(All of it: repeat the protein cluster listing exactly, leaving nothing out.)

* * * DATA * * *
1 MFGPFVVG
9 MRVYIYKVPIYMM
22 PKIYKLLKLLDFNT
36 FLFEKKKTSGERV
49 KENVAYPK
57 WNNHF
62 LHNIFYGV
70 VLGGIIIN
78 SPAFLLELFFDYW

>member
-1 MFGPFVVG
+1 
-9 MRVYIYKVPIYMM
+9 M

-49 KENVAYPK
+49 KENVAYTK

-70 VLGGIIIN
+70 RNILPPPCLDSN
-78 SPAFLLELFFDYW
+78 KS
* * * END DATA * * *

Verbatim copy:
1 MFGPFVVG
9 MRVYIYKVPIYMM
22 PKIYKLLKLLDFNT
36 FLFEKKKTSGERV
49 KENVAYPK
57 WNNHF
62 LHNIFYGV
70 VLGGIIIN
78 SPAFLLELFFDYW

>member
-1 MFGPFVVG
+1 
-9 MRVYIYKVPIYMM
+9 M

-49 KENVAYPK
+49 KENVAYTK

-70 VLGGIIIN
+70 RNILPPPCLDSN
-78 SPAFLLELFFDYW
+78 KS